Japan, U.S. to boost cooperation amid mounting security concerns in Indo-Pacific region

U.S. President Biden met virtually January 21 with Prime Minister Kishida Fumio of Japan to highlight the strength of the U.S.-Japan relationship and to advance the shared vision of a free and open Indo-Pacific region, which is critical to the lives of the American and Japanese peoples. President Biden and Prime Minister Kishida agreed that the U.S.-Japan Alliance has never been stronger or more necessary.

Biden commended Kishida’s strong commitment to the U.S.-Japan Alliance, and his determination to fundamentally strengthen Japan’s defense capabilities to reinforce deterrence against common threats. Biden also welcomed Kishida’s intent to revise Japan’s National Security Strategy and other key guiding documents. 

In particular, Biden welcomed Kishida’s decision to increase spending on defense, and underscored the importance of sustaining these vital investments over time. 

As Indo-Pacific powers, the United States and Japan are united in shared purpose to sustain and enhance their commitment to the region. The two leaders resolved to push back against the People’s Republic of China (PRC)’s attempts to change the status quo in the East China Sea and South China Sea; underscored the importance of peace and stability across the Taiwan Strait and the peaceful resolution of cross-Strait issues; they shared concern about PRC practices in Xinjiang and Hong Kong. 

Biden resolutely affirmed that Article V of the Mutual Security Treaty applies to the Senkaku Islands, and affirmed the United States’ unwavering commitment to the defense of Japan, using its full range of capabilities. 

The two leaders condemned the recent ballistic missile launches by the Democratic People’s Republic of Korea (DPRK), which are in violation of United Nations Security Council resolutions. Toward the complete denuclearization of the Korean Peninsula, both leaders committed to maintain close coordination on DPRK issues moving forward, in lockstep with the Republic of Korea (ROK). The President also expressed support for the immediate resolution of the abductions issue.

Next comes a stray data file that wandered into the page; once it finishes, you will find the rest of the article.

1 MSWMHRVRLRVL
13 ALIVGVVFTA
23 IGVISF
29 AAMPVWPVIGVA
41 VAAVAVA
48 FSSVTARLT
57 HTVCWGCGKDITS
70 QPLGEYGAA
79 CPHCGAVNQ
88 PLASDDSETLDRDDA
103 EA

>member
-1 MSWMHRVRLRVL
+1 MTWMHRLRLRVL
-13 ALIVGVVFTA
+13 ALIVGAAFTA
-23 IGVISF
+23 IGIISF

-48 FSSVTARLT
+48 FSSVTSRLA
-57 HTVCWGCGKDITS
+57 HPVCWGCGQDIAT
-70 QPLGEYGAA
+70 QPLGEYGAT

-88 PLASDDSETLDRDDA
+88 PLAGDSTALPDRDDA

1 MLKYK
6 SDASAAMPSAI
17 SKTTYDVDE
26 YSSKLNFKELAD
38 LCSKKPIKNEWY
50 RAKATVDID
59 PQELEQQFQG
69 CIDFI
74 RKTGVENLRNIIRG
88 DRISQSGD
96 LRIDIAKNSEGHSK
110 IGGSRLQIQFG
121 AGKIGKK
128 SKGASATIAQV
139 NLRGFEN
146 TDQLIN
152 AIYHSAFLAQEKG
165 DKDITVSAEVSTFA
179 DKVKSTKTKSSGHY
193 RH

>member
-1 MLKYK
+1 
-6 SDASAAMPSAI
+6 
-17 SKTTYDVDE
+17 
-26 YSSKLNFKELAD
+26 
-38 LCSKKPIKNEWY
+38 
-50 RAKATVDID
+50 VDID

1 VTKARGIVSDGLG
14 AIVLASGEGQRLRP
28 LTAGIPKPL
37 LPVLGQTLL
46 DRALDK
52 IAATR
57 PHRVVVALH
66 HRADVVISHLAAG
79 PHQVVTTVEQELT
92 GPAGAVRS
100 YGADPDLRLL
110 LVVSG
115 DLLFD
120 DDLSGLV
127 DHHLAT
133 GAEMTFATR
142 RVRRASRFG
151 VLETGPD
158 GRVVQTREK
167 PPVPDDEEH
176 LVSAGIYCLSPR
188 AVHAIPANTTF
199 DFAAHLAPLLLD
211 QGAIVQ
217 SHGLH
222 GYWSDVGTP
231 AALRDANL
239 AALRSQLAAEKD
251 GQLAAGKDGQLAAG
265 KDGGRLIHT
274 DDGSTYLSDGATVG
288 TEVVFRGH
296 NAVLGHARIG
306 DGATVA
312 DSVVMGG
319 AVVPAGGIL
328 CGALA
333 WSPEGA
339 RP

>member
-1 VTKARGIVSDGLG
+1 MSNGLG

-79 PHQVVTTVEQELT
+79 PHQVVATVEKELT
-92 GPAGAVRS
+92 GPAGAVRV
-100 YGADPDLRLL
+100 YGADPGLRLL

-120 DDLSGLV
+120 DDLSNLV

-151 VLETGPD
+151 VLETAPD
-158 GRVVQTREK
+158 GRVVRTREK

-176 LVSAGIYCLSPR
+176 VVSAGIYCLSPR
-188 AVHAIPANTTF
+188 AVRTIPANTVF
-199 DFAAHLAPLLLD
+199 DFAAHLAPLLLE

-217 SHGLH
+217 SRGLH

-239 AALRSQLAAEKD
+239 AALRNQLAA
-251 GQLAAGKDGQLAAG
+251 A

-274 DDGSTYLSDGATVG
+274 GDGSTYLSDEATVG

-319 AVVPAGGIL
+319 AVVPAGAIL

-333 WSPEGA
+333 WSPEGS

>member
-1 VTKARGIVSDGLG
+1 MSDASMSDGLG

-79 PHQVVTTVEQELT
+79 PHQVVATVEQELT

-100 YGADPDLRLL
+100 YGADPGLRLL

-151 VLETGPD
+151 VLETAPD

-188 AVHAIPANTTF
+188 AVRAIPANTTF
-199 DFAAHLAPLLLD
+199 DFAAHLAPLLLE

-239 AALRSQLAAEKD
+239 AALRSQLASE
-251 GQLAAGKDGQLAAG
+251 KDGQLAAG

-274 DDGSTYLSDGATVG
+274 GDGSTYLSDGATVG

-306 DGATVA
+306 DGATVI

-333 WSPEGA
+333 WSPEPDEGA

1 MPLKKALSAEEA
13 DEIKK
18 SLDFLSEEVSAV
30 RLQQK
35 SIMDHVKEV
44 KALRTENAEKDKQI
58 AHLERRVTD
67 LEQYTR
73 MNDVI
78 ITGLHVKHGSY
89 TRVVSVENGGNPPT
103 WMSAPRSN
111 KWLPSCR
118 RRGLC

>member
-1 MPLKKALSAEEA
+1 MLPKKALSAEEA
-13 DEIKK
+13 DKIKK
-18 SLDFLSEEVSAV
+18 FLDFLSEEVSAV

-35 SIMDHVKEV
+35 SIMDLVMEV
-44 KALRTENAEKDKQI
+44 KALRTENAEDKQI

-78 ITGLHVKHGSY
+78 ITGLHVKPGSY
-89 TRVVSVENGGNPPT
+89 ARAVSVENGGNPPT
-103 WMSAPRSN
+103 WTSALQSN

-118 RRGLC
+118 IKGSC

Biden and Kishida affirmed the importance of close cooperation among the United States, Japan, and the ROK in addressing common challenges, and underscored the imperative of a strong trilateral relationship between Japan, the United States, and the ROK, on security and more broadly.

The two leaders remain committed to working closely with allies and partners in the Indo-Pacific region and beyond. They reaffirmed their support for ASEAN centrality and resolved to strengthen cooperation in Southeast Asia. 

The two leaders highlighted the importance of the Quad – Australia, Japan, India, and the United States – as a critical forum for promoting a free and open Indo-Pacific region.

The two leaders resolved to enhance economic ties between the United States and Japan. Noting the progress made under the Competitiveness and Resilience (CoRe) Partnership announced in April 2021, they established a new ministerial-level Economic Policy Consultative Committee (the Economic “2+2”), to track and drive economic cooperation and to strengthen the rules-based economic order in the Indo-Pacific region and the world. 

The two leaders affirmed the importance of U.S. economic leadership in the Indo-Pacific, which Biden is committed to intensify. To that end, Kishida expressed strong support for Biden’s proposed Indo-Pacific Economic Framework, and pledged to work closely with the United States to build support for the initiative in the region. 

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